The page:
Friday, March 30, 2007

Call for papers: WHAT IS THE SOCIAL-HISTORICAL?

Wik castle, Uppsala Sweden July 22-29, 2007

What is the social-historical? For the philosopher Cornelius Castoriadis (1922-1997), neither society nor history can be understood without taking the other into consideration; forming the question of the social-historical. However, according to Castoriadis, traditional philosophy is built on inadequate notions that block our understanding – even the ability to pose the question – of the mode of being of the social-historical. These inadequacies are rooted in fundamental presuppositions of the philosophical traditions – such as the notion of universal causality, which Castoriadis rejected as a central part of what he called ‘the myth of being as being-determined’. Accordingly, the notions and ways of thinking that have upheld, and still uphold the Western philosophical tradition have contributed to screen out its own social-historical dimensions. For Castoriadis, this meant a severe reductionism; specifically lethal to the idea of being as creation: creation of meaning, significations and social forms – and creation of new modes of being: ideas that are central in his work.

Inherited thought has necessarily been led to reduce the social-historical to the types of being that it knew or thought it knew – having constructed them and thus determined them – from somewhere else, making the social-historical a variant, a combination or a synthesis of the corresponding beings: thing, subject, idea or concept. … However, if we decide to consider the social-historical for itself; if we understand that it is to be questioned and reflected upon on the basis of itself alone … then we observe that it shatters our inherited logic and ontology. For we see that it does not fall under any traditional categories – except in a nominal and empty way – but instead it makes us recognize the narrow limit of their validity, permits us to glimpse a new and different logic and, above all, radically to alter the meaning of: being. (Castoriadis 1987:169).

But then there is the other side of the matter: the anthropological dimensions of the social-historical. Patterns of the social-historical must also be thematized as modes of being-in-the world. And that is where the resources of the philosophical tradition come back in, beginning with the phenomenological tradition out of which Castoriadis came. This might imply a critique of Castoriadis’s tendency to a certain over-psychoanalytization of the anthropological dimensions. Possible trails to follow are civilization analyses and culture studies inspired by the thought of Max Weber, e.g. recent works of Johann P. Arnason. Also, a promising rereading of Castoriadis’s psychoanalysis can be found in Marcel Gauchet's work, indicating another way of understanding the link between psychoanalysis and political philosophy.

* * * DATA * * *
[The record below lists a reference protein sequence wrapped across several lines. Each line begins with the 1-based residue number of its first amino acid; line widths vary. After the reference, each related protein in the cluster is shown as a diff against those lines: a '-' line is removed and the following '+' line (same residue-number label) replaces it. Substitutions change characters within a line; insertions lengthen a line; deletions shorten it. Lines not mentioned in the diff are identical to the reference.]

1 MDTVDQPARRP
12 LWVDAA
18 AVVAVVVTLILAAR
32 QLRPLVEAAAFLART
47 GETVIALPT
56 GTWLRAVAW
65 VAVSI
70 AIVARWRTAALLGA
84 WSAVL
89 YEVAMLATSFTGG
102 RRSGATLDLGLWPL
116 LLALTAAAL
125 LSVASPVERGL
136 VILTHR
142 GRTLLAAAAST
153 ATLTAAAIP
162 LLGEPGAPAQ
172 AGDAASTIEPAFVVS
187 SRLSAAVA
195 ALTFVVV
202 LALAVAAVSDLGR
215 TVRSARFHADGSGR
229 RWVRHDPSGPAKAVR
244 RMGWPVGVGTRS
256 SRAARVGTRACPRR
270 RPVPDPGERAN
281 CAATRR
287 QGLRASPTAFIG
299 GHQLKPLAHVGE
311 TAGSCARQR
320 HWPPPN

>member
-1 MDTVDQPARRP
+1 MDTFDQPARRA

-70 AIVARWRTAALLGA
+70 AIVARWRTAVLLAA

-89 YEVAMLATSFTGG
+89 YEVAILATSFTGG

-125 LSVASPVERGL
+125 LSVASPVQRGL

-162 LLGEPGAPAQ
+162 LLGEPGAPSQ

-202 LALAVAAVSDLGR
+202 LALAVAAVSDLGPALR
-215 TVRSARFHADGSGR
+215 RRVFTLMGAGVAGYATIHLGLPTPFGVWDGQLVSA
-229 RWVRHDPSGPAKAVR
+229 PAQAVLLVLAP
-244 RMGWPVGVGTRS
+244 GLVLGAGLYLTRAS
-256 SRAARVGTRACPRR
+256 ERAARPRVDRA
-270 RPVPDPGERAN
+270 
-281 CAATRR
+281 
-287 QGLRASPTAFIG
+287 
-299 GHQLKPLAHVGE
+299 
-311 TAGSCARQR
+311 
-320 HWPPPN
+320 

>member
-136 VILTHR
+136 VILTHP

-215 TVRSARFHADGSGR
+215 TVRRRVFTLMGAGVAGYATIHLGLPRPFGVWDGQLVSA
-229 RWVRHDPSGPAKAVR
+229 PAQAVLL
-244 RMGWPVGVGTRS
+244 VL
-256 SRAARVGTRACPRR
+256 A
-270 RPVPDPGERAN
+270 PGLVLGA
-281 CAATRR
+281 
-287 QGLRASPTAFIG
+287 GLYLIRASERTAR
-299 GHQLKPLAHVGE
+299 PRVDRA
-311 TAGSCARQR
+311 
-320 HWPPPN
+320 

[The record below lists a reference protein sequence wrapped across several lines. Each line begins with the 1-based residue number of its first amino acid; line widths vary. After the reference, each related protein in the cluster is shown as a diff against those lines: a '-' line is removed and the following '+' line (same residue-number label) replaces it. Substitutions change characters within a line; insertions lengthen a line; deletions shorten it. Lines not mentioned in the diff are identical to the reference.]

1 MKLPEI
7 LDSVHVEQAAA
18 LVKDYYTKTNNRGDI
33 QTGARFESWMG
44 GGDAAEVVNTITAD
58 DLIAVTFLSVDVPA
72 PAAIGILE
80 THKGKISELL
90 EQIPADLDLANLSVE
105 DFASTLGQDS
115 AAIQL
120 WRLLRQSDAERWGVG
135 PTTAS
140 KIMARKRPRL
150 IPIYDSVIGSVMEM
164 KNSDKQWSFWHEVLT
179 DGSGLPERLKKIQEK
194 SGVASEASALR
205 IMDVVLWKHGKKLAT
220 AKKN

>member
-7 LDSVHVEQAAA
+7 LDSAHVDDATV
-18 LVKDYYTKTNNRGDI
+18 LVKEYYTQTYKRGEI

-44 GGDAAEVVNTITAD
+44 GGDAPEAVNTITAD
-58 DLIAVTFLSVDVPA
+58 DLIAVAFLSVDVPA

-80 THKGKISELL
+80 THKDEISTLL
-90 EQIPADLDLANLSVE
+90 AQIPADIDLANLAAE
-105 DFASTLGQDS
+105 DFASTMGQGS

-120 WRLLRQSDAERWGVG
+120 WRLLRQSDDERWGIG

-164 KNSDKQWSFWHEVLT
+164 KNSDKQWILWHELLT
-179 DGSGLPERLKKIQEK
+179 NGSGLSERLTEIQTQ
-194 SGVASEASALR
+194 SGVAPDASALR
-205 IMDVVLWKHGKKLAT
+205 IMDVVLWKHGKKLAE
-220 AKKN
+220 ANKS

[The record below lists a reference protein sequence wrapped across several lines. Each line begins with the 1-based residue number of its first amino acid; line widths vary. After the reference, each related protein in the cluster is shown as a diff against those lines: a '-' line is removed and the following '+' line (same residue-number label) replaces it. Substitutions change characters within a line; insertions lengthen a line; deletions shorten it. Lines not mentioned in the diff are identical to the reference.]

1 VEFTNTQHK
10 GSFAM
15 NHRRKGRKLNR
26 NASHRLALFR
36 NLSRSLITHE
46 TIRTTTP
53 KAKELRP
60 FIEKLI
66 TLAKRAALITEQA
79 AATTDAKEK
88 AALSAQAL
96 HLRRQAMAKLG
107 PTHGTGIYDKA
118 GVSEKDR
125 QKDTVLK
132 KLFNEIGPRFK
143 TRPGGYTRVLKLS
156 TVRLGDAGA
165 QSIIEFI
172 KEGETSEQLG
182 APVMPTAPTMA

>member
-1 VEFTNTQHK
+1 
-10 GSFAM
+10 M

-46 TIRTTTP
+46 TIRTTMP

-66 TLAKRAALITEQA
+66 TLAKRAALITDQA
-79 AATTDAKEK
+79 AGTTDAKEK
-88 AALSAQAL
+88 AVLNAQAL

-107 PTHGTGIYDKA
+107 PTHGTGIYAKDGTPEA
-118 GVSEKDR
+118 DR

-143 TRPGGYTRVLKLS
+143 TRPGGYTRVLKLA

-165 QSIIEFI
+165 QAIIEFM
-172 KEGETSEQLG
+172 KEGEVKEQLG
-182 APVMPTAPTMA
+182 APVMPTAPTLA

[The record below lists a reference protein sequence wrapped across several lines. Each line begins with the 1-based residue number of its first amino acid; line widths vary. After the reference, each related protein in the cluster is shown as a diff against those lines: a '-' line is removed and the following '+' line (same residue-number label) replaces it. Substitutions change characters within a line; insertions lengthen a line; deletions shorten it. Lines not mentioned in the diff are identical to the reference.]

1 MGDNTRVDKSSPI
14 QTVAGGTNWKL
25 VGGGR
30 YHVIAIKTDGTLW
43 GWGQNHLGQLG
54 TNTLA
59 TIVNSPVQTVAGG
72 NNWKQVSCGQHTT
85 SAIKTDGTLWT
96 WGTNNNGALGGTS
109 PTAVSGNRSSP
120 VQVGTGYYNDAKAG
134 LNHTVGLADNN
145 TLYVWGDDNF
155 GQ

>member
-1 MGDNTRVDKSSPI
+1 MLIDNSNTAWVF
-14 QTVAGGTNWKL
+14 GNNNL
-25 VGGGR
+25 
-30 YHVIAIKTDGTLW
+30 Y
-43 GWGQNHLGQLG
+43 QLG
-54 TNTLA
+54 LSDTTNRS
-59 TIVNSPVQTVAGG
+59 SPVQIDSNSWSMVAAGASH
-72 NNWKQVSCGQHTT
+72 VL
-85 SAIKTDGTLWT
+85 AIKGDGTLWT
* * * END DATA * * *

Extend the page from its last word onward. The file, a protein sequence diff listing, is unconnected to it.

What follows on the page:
Furthermore, there is the notion of the human subject, which for Castoriadis is closely connected to the mode of being of the social-historical. What are the philosophical/scientific and political/practical implications of this way of conceptualizing the human subject, e.g. in terms of individuality?

To Castoriadis, Greek antiquity is in several respects a privileged domain of reference. First, it is one of his paradigmatic examples of social-historical creativity. Second, it is the one and only case of an original breakthrough to autonomy, i.e. to a self-reflection of the social-historical. Third, Greek philosophy is both an integral part and the most explicit articulation of this breakthrough; and Castoriadis saw it as a crucial resource to be drawn upon for the thematization of the social-historical. Fourth, Plato's thought is for Castoriadis the paradigmatic reversal/suppression of the original current of reflection – although the verdict is ambivalent.

The ensuing questions and areas for investigation are many, e.g.:

- Castoriadis's interpretation(s) of Greek antiquity and philosophy.
- The status and use of psychoanalysis in political thought.
- Notions of the human subject, and “the self”, in social and political theory. Hereunder, possibly, Castoriadis’s ambiguous relationship to Hegel.
- The social-historical discussed in different currents of thought (hermeneutics, phenomenology, pragmatism, postmodernism etc.).
- The influence and use of Castoriadis’s concepts, e.g of the social-historical, in current social theory (e.g. Giddens, Bauman, Joas, Wagner).

Contributions are welcomed on these subjects, or any subject matter within Castoriadis-studies as well as studies of thinkers that may elucidate the subject matter from other angles, whether philosophical, sociological, psychoanalytical or otherwise. We invite researchers, students, activists and others with an interest in these and connected problems to participate with papers, preferably in English, alternatively in a Scandinavian language, with summary and presentation in English.

Registration with a title of paper and a short abstract should be submitted to Ingerid Straume by May 1st

A preliminary programme will be ready by May 15th Participants will be provided with travel costs according to the guidelines of the Nordic Summer University. Participants without paper are also welcome; special terms for students.

More information on the network group and
Nordic Summer University: www.nsuweb.net

Keynote speakers for the summer session:
Hartmut Rosa and Alenka Zupancic (see link above)

1 Comments:

At 11:08 PM, Blogger NSU study circle 8 said...

Abstracts can be read at www.nsuweb.net > 8. Creation, Rationality and Autonomy > Sommarsession Abstracts

 

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